Moneyball for Marketers: Marketing Automation’s Time in the Big Leagues
Appearing first in a book before being adapted into an Oscar-winning film, the term Moneyball was coined by author Michael Lewis to describe the player performance methodology used by a small-market baseball team like the Oakland A’s to compete with financial heavyweights like the New York Yankees. The A’s General Manager, Billy Beane (played by Brad Pitt in the film), measured players using new, data-centric metrics that flew in the face of conventional wisdom. Before Moneyball, baseball scouts relied on popular but flawed Key Performance Indicators (KPIs) like RBIs (Runs Batted In) and how a player looked (aka “gut instincts”) to judge his effectiveness. But technological advances and a better understanding of statistical correlations employed by Moneyball practitioners like Beane made these old scouting reports obsolete and uncovered hidden gems amongst the player rosters. So what does this have to do with Marketing Automation?
Your goal shouldn't be to buy players. Your goal should be to buy wins. In order buy wins, you need to buys runs.
Historically, sales people and marketers had KPIs they loved to track:
- Number of leads generated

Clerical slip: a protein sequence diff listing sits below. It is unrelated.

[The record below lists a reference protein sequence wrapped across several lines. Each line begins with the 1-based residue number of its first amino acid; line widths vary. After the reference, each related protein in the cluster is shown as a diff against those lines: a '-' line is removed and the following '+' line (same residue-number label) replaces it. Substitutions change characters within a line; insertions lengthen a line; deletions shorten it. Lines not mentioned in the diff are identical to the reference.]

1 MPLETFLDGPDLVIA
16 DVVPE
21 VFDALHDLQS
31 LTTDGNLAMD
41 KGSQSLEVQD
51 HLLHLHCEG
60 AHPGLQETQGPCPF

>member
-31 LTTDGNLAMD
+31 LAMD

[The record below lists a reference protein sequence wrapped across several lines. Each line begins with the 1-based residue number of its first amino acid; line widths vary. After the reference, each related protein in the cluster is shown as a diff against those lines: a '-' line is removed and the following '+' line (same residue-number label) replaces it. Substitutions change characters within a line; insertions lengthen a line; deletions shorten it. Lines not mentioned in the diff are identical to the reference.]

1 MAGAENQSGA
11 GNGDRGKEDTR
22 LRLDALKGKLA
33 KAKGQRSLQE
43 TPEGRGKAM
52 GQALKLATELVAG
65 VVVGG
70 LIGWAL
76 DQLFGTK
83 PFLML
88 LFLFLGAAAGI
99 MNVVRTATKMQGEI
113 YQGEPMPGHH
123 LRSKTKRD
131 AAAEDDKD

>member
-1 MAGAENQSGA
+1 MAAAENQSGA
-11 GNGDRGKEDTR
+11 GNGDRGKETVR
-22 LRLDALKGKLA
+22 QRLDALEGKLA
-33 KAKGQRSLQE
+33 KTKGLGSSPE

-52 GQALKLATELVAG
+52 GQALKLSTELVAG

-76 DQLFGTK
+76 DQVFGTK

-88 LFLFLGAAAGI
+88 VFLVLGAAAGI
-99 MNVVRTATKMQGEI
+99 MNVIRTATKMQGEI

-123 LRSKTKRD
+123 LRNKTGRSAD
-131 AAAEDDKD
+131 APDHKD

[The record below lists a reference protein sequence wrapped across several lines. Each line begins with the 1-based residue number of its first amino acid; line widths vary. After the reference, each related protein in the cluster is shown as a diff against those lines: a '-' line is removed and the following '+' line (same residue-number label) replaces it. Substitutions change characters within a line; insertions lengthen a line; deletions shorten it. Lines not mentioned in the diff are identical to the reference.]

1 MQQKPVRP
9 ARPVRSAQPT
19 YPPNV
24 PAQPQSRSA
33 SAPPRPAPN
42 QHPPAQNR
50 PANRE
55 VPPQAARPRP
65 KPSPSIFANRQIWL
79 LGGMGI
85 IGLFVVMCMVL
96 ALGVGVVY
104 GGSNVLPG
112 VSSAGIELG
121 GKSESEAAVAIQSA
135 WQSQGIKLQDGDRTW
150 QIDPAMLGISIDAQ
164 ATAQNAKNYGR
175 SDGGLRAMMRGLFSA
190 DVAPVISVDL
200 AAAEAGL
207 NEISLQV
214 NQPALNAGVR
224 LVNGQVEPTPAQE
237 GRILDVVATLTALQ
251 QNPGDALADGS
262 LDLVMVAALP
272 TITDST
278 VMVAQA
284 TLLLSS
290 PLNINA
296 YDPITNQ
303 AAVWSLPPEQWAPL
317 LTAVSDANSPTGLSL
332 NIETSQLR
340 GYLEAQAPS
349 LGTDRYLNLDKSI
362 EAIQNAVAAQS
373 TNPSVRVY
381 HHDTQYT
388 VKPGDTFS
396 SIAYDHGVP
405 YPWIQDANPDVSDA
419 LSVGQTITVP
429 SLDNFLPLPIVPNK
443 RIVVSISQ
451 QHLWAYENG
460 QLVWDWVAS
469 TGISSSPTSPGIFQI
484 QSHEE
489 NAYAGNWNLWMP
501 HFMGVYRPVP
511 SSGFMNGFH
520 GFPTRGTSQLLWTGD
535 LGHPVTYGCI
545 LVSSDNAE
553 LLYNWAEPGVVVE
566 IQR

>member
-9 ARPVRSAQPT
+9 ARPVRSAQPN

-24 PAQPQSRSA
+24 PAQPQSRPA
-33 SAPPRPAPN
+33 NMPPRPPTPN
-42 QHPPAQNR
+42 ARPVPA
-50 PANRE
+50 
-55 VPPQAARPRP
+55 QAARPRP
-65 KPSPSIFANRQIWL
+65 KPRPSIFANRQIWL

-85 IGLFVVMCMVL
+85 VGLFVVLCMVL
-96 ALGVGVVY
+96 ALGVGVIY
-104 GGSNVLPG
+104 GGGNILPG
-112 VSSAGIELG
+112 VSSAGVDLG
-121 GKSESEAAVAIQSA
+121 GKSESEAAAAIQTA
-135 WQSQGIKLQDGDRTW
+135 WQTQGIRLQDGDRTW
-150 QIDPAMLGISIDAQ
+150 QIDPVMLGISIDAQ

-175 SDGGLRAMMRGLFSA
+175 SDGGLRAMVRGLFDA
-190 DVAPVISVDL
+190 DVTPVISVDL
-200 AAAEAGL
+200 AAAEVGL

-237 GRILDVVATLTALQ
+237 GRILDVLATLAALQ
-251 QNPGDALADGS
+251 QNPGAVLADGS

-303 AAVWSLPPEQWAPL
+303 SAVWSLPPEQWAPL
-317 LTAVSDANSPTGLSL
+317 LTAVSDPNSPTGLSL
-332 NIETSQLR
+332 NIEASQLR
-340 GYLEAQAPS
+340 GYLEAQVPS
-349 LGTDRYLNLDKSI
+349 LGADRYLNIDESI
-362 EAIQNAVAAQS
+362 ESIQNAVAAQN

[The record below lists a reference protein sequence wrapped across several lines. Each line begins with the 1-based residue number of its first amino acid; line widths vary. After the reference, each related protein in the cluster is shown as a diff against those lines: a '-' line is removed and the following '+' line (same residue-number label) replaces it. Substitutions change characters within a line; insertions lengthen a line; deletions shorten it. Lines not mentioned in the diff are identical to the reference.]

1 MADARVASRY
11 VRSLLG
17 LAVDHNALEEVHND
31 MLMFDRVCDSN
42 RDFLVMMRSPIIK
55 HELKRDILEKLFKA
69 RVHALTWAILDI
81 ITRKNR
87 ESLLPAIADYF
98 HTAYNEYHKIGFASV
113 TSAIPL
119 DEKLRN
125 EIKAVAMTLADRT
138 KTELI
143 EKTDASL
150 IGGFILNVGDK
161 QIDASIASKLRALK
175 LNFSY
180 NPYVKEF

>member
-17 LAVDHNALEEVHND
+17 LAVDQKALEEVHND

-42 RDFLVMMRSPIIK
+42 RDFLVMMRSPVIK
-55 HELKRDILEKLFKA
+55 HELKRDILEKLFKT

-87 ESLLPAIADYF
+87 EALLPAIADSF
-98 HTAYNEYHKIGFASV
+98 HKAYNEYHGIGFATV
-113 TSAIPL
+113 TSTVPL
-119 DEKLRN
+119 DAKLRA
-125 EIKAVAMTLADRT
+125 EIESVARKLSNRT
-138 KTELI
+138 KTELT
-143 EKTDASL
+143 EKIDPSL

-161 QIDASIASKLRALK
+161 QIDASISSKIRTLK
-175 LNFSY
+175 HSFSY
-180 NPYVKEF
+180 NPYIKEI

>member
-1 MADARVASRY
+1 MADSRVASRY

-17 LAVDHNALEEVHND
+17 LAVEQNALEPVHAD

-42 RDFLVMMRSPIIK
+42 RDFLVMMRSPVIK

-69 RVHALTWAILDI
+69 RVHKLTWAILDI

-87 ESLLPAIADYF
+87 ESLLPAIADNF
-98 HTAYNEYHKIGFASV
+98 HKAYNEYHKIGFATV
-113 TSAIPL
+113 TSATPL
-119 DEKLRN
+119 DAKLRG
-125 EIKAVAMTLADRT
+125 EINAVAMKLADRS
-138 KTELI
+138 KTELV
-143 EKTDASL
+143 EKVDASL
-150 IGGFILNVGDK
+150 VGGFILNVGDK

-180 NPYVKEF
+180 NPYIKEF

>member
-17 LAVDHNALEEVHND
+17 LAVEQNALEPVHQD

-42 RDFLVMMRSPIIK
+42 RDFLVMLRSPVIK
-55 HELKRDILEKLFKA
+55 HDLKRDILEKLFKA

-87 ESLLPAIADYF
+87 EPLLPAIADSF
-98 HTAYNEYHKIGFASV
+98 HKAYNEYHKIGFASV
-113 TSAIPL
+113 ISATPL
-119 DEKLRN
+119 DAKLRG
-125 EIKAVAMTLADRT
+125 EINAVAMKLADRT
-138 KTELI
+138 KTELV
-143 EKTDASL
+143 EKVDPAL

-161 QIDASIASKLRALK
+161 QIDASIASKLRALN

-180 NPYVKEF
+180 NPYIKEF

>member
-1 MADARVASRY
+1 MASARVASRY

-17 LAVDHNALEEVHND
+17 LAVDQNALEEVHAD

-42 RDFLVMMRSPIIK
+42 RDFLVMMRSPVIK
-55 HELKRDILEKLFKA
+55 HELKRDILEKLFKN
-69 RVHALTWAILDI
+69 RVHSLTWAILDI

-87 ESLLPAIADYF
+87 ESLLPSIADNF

- Lead conversion percentages
- Revenue per sales person
We asked Justin Gray, CEO and founder of LeadMD, on what KPIs are most outdated and here’s what he had to say about the traditional ‘net new’ leads metric:
“The ‘new leads’ of yesterday is equivalent to the ‘new names’ of today. Most marketers are still looking for new names each month. New names mean almost nothing. What happens when you know who all of your prospective buyers are? If buying lists taught marketers anything it was that buying contact information does not yield significant results. Interest yields results. The definition of “lead” should not be contact information–a lead must have interest. Look to marketing qualified leads (MQLs) as your first metric and don’t set qualification criteria for MQL’s that are industry or revenue based! Behavior and alignment to buyer persona are the only true indicators of lead qualification.”